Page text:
What happens when you take the people out of an experience that was traditionally a human-based interaction? Does it make it better or worse? And what does this mean to the future of Customer Experience? Amazon and Uber might soon have answers for us on these questions.
Amazon and Uber have been making headlines by eliminating the humans from areas of the Customer Experience where a person is usually involved. Amazon is promoting its Amazon Go stores that don’t require checking out with a person. Uber is fighting with the DMV in California about the legality of testing its driverless taxis in San Francisco.
However, the move toward automation for traditional human interactions doesn’t stop here. There is talk about computers replacing lawyers in the day-to-day legal work and systems that can predict treatment plans for cancer patients almost as accurately as a doctor can.
Michael Lowenstein, Ph.D., CMC Thought Leadership Principal, Beyond Philosophy
In the consumer world, satisfaction has only incidental proven connection to customer experience and behavior, and engagement has similar challenges for employees (and customers). Many companies are still measuring customer sat in hopes that learning about its drivers will help build customer loyalty, but satisfaction isn’t contemporary regarding decision-making or reflective of what is going on in the customer’s real, emotional world. The same can be said of engagement, which is simply too limited as applied to both customer and employee behavior.
‘Employee engagement’ has many meanings and interpretations, but relatively little of it has to do, by conceptual definition, specifically with impact on customer behavior and impact on the employee experience. Typically, there is little or no mention/inclusion of ‘customer’ or ‘customer focus’ elements in measurement or analysis, or in application such as training, of employee engagement. Though customer experience, and resultant behavior, is certainly impacted by engagement, it is more tangential and inferential than purposeful in nature.
On Black Friday, American retailers kicked off the holiday shopping season by opening their doors in the middle of the night, offering steep discounts, and giving away 100 percent of the money they took in.
Wait – what was that last one?
This year, outdoor clothing retailer Patagonia announced that it would give 100 percent of its Black Friday retail and online sales to grassroots environmental organizations. In a subsequent blog post, company CEO Rose Marcario reported that Patagonia had expected Black Friday sales to reach $2 million. Instead, the total was $10 million. That’s a lot of fleece pullovers and down jackets.
Marcario’s post talked about Patagonia’s grants to environmental groups and then said, “Along with many loyal customers, the initiative attracted thousands who have never purchased from Patagonia before. We’re encouraged to see the great interest from so many in making buying decisions that align with strong environmental values – and taking steps to get more directly involved as well.”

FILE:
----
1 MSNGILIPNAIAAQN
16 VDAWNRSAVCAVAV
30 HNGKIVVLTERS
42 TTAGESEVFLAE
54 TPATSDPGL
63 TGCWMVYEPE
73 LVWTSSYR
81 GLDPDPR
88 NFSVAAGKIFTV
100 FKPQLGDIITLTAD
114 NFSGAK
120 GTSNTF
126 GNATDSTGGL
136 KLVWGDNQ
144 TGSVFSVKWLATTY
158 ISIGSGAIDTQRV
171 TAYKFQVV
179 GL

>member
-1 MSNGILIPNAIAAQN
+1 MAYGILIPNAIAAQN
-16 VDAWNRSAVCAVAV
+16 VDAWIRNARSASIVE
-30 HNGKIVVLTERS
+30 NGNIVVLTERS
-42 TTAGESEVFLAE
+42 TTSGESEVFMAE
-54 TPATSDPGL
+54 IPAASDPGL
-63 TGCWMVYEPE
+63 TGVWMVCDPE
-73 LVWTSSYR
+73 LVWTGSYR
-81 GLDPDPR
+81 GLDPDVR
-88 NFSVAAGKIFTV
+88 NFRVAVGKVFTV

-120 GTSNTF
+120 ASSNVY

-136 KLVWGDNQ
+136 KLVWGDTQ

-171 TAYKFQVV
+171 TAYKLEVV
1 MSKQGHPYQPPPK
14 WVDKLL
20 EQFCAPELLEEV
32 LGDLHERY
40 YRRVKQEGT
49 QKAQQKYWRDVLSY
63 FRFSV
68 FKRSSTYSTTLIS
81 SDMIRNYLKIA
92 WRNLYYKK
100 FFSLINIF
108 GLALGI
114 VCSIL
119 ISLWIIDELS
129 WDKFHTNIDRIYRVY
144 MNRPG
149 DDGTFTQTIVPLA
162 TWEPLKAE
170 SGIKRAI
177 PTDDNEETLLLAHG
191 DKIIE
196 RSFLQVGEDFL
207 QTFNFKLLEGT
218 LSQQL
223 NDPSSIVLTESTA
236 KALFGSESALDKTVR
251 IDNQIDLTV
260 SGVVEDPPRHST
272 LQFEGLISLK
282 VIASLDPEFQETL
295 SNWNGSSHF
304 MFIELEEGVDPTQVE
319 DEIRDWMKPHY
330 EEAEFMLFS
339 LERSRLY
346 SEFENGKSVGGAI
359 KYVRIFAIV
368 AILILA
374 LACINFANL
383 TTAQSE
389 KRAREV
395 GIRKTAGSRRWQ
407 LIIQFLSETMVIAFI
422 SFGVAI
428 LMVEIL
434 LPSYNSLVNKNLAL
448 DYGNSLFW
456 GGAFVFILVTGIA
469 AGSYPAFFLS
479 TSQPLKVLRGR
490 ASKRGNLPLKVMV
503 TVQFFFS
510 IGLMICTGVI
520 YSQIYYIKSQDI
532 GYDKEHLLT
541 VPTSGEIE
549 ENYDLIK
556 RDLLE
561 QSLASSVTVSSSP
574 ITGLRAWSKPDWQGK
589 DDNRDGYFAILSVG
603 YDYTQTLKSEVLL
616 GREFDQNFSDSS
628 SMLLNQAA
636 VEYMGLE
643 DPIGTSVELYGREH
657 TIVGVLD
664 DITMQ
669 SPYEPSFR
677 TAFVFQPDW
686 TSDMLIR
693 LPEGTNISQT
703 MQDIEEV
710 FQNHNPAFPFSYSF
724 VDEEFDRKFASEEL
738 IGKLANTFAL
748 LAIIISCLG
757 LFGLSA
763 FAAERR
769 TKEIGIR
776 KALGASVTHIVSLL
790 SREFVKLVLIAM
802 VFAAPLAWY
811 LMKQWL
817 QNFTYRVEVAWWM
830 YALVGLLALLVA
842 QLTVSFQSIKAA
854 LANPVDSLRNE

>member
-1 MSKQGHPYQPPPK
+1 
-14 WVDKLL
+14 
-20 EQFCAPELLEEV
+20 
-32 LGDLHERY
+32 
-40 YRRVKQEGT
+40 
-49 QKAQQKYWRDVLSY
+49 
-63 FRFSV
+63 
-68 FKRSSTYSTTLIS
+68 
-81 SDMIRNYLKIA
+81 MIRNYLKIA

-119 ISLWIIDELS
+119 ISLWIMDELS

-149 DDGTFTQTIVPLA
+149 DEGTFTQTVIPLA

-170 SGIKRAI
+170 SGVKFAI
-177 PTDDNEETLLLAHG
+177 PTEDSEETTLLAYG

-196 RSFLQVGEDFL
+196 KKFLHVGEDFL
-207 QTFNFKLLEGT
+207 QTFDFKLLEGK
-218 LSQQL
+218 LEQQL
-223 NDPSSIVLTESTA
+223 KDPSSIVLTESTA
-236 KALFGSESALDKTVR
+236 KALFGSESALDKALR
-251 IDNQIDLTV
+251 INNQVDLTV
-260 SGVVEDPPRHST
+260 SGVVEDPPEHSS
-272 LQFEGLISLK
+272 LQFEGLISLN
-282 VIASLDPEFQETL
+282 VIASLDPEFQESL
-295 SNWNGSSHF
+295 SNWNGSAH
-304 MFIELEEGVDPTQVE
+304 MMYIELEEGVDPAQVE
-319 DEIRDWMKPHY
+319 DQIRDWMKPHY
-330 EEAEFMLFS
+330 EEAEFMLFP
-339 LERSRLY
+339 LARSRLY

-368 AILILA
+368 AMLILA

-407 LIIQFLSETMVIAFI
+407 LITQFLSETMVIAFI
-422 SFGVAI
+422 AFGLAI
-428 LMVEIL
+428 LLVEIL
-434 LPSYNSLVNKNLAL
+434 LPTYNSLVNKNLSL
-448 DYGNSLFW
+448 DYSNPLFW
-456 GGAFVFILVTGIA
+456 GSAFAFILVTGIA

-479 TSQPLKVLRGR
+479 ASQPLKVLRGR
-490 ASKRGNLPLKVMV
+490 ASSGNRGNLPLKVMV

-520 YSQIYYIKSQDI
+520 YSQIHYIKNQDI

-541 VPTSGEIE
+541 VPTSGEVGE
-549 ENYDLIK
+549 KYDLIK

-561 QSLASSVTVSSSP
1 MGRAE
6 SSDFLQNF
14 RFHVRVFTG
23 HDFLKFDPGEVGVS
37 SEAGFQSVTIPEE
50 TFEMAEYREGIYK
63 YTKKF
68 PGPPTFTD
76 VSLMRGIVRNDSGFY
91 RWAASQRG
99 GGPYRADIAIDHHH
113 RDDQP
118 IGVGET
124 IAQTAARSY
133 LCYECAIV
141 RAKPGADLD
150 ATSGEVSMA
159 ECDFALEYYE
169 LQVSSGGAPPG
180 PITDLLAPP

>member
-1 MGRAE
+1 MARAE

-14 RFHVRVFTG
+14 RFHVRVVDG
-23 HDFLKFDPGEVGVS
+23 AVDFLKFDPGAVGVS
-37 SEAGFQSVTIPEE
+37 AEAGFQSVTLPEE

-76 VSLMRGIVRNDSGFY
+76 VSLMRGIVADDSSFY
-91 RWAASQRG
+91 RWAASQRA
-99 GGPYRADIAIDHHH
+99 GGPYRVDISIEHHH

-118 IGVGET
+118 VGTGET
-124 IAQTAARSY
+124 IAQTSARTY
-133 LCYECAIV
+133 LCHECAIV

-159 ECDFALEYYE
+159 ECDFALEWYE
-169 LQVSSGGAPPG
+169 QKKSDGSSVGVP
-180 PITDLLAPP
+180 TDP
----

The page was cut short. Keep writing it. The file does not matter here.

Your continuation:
Having been with the Customer Experience movement since the beginning, I have seen companies embrace the idea of putting Customers at the center of everything they do and reap the rewards in increasing Net Promoter Scores (NPS) and revenues. Now, some of these companies are experiencing a plateau in their NPS score. They no longer see it climb the way it once did. They call me and ask, what’s wrong?
However, the question shouldn’t be what’s wrong. The question needs to be what’s next?
It’s Time for New Ideas and a Fresh Perspective
The easy things in Customer Experience have been done. It’s a bit like weight loss. When you have a lot to lose, and you start a helpful diet, the weight comes off quickly in the beginning. But the closer you get to your target weight, the slower the weight comes off. It might even stop altogether—if you don’t change your method.
There are three critical elements every online holiday shopper expects this year. If you don’t meet them, they likely won’t buy with you, not now in the holiday season, or in the new year either.
Chances are if you are shopping for the holidays, you are buying at least in part online. Per USA Today, this year’s Cyber Monday booked $3.45 billion in sales, representing 12% growth for Cyber Monday sales in 2015. Capturing this business becomes a crucial point to remain competitive moving forward, whether you sell rootie-toot-toots or rummy tum tums.
A survey by CFI group, global leaders for providing customer feedback, conducted a holiday retail report sponsored by Radial, an Omni channel commerce technology and operations provider. The report found three features online shoppers deemed most critical to earning their business:
Your employees have the power to make or break your Customer Experience this holiday season with the customer service they provide. However, when employees aren’t happy, customer service often suffers. It’s clear that keeping a positive work environment is crucial this holiday season—and all year long.
Here are three proven ways you can stay off your employee’s Naughty list when it comes to their employee experience.
Remember the Nordstrom Way
Nordstrom department stores, renowned for their devotion to customer service, provide an exemplary Customer Experience. However, they also provide an excellent Employee Experience. Career Bliss, an online career community, recently released a report that said the happiest retail employees work at Nordstrom. (Other retailers in the top ten for happy employees included: Best Buy, J.C. Penney, Home Depot, Walgreens, AutoZone, Lowe’s, Toys R Us, The Gap and Ross Stores.) Career Bliss determined the three factors that contribute to this employee happiness: